FAUMUINA SUAFA`I SATELE,v.TAUTOLO GAOSA and AMERICAN SAMOA POWER AUTHORITY

 

FAUMUINA SUAFA`I SATELE, Plaintiff,
v.
TAUTOLO GAOSA and AMERICAN SAMOA POWER
AUTHORITY, Defendants.

High Court of American Samoa
Land and Titles Division
LT No. 09-95
LT No. 31-95
March 18, 2002

ORDER DENYING MOTION FOR RECONSIDERATION OR NEW
TRIAL, CONTINUING STAY OF RENT PAYMENTS, AND
SETTING ASIDE TITLE REGISTRATION
1 In a nutshell, it looks like the services of a qualified surveyor might be
in order to assist the court in resolving the dispute as to situs. Indeed,
Alai`asa had resorted to calling a surveyor in Alai`asa v. Te`o, 5
A.S.R.3d 266 (Land & Titles Div. 2001), a matter not unlike the one
now before us in factual issues.

 

[1] Where two families mutually, peacefully and harmoniously, occupied
and used land in a manner so irregularly intermingled that any areas of
separately owned land could not be defined, Court determined that land
could not be registered as only one family’s communal land.
Before RICHMOND, Associate Justice, ATIULAGI, Associate Judge,
and SAGAPOLUTELE, Associate Judge.
Counsel: For Plaintiff, Charles V. Ala`ilima
For Defendant Tautolo Gaosa, Arthur Ripley, Jr.
For Defendant Am. Samoa Power Authority, Roy J.D. Hall, Jr.
 
I. Motions for Reconsideration or New Trial and Stay of Judgment
On December 13, 2001, defendant Tautolo Gaosa (“Tautolo”) timely
moved for reconsideration or new trial with respect to the court’s opinion
and ordered entered on November 30, 2001. Tautolo also moved to stay
execution of the judgment, pending the outcome of the first motion and
the existing and any further appeal of this action. The court heard the
motions on January 25, 2001. All three counsel were present.
During the hearing, we granted by bench order the motion to stay
execution of the judgment with respect to payment by defendant
American Samoa Power Authority (“ASPA”) of the rentals for its leases
of the well site and waste disposal site on the total land at issue. We
have now considered the issues raised by Tautolo’s motion for
reconsideration or new trial. Tautolo’s concerns are without merit. This
motion will therefore be denied. However, the present stay of execution
of the judgment will remain in effect pending the existing appeal and any
subsequent appeal. We will also address two other matters.
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II. Ownership of Land “Lepue”
We need to clarify our decisions regarding ownership of the land called
“Lepue.” For purposes of the discussion of this and the second matter,
we will refer to three parcels of land by name: “Agaoleatu,” “Lepue,”
and “Anaoleatu.” “Agaoleatu” consists of approximately 6.301 acres at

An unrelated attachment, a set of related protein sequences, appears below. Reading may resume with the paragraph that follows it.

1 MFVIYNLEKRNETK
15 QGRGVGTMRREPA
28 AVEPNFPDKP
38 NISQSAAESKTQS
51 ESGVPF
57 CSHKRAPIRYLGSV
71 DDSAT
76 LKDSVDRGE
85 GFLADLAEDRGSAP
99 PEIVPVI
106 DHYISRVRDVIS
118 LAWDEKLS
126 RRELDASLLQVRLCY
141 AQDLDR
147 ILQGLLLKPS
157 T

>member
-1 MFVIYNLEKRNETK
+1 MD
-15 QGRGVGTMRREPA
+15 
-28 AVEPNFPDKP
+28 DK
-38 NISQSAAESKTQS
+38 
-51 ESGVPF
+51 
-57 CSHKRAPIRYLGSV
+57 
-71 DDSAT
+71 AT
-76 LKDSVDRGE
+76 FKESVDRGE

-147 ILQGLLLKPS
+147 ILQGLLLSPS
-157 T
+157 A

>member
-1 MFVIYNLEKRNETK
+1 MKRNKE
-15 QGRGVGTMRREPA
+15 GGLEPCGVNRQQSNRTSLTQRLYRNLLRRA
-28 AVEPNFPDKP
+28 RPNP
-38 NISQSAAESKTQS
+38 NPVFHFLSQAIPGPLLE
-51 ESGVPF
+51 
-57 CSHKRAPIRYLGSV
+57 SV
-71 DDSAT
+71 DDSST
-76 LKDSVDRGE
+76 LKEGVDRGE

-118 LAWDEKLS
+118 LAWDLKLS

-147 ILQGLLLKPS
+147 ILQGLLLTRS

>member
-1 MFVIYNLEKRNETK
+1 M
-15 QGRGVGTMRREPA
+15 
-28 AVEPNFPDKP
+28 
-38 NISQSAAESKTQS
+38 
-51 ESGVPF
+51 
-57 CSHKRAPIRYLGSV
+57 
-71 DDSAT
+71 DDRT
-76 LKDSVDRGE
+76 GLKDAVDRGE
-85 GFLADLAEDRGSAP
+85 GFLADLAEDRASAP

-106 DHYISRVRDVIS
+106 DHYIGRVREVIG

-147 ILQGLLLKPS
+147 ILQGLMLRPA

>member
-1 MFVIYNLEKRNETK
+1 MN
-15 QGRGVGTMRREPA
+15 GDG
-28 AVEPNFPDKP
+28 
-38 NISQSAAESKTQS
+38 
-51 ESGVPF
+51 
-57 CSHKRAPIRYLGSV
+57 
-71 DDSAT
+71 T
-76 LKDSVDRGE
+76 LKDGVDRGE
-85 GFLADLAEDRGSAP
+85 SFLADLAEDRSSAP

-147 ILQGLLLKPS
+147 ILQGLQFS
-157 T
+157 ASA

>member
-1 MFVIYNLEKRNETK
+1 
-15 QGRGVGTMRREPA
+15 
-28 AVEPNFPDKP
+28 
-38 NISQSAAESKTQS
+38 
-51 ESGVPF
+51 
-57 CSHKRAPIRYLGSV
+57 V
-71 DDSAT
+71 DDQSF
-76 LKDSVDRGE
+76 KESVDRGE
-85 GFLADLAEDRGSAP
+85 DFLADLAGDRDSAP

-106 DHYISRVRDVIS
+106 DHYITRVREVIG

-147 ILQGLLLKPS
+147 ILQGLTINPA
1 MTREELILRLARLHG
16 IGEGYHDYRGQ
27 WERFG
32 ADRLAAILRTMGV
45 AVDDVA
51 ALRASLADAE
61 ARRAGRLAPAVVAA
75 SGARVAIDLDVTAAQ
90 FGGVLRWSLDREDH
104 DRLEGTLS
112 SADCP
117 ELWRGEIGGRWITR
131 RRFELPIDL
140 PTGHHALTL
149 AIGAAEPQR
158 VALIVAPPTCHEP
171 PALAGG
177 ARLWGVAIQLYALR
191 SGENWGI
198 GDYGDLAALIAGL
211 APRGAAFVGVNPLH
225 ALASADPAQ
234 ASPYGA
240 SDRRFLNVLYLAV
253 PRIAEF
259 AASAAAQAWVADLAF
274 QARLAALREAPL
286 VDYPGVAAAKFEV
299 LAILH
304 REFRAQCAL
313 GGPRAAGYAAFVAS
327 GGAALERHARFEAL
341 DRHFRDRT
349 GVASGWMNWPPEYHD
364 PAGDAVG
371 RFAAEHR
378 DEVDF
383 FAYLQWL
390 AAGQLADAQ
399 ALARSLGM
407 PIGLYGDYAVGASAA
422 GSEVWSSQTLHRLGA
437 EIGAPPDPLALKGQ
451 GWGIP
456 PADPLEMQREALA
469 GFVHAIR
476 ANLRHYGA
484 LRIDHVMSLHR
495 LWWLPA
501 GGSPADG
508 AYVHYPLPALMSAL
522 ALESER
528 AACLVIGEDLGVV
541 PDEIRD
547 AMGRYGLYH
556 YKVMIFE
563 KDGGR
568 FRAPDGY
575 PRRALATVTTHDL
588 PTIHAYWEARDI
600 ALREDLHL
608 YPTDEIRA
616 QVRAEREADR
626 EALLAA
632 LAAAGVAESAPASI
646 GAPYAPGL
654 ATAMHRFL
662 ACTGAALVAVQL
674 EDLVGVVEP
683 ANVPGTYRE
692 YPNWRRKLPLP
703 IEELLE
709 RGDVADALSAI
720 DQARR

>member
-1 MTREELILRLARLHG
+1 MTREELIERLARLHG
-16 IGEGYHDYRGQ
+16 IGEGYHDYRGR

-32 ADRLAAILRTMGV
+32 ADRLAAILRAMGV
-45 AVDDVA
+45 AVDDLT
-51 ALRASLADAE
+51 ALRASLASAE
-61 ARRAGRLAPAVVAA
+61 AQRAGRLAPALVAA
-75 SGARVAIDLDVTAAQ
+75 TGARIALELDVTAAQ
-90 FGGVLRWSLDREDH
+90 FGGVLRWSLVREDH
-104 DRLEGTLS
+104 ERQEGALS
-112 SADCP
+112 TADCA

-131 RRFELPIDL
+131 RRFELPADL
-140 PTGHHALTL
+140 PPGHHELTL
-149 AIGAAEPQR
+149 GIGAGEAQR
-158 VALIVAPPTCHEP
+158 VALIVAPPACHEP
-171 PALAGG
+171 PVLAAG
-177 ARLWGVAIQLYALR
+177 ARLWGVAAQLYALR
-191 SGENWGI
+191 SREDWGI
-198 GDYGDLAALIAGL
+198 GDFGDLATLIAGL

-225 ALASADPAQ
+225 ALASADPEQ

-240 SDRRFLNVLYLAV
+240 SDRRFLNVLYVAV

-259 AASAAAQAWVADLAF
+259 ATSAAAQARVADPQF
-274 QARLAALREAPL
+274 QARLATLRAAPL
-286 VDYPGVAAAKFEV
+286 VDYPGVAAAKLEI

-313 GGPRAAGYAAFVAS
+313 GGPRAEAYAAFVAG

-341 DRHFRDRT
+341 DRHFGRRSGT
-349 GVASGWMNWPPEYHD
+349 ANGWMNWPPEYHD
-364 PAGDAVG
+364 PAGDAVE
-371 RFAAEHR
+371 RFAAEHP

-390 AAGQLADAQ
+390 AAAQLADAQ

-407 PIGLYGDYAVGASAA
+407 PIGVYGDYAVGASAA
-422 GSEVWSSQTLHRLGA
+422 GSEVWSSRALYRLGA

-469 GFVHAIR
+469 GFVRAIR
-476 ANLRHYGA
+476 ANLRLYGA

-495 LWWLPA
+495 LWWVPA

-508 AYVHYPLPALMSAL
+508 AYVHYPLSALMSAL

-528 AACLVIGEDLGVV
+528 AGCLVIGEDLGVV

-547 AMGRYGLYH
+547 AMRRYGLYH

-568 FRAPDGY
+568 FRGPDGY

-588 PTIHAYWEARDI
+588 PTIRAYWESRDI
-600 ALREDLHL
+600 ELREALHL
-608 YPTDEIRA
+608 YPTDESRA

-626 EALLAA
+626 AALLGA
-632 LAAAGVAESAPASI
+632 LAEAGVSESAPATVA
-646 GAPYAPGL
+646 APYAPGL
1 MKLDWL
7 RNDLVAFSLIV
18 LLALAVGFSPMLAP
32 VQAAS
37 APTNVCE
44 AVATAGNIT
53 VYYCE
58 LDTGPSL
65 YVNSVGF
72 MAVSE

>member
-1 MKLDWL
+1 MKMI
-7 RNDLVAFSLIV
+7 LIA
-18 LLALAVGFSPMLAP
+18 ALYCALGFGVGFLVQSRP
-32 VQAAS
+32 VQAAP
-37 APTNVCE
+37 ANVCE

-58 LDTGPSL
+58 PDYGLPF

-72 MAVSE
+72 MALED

the western end of the total land at issue. ASPA’s well site is within
“Agaoleatu” but outside of the portion of this parcel now determined, as
noted below, to be the Faumuina family’s communal land. “Lepue”
embraces approximately 3.291 acres immediately east of “Agaoleatu.”
Part of the disposal site is within “Lepue.” “Anaoleatu” covers
approximately 23.333 acres and encompasses the entire land in dispute,
including both “Agaoleatu” and “Lepue.” The disposal site is entirely
within “Anaoleatu.”
Plaintiff Faumuina Safa`i Satele (“Faumuina”) offered to register the title
to both “Agaoleatu” and “Lepue” as the Faumuina family’s communal
land. Both offers went through the formal registration process, which
generated Tautolo’s objections and claim to “Anaoleatu.” The
unresolved title disputes to “Agaoleatu” and “Lepue” were sent to this
court for judicial determination. Though surveyed as of the trial in July
2000, Tautolo had not offered to register the title to “Anaoleatu” as
Tautolo family’s communal land.
Our original decision entered on August 3, 2000, expressly adjudicated
title to “Agaoleatu” in Tautolo’s favor. We directed the Territorial
Registrar to register the title to “Agaoleatu” as the Tautolo family’s
communal land. We also held that as between Faumuina and Tautolo,
the portion of “Anaoleatu” outside of “Agaoleatu” was also the Tautolo
family’s communal land. This portion also encompasses “Lepue.”
However, because Tautolo had not offered “Anaoleatu” for registration,
we advised the parties that Tautolo must offer the area in “Anaoleatu”
outside of “Agaoleatu” for registration in order to provide notice to other
potential claimants before the title to this area could be adjudicated.
“Lepue” is located within “Anaoleatu,” and though properly before us
for title determination, we clearly, in hindsight, but inadvertently
overlooked definitively deciding this title issue, except implicitly with
respect to Faumuina and Tautolo, in our August 3, 2000 decision.
We modified our decision on ownership of “Agaoleatu” in the order of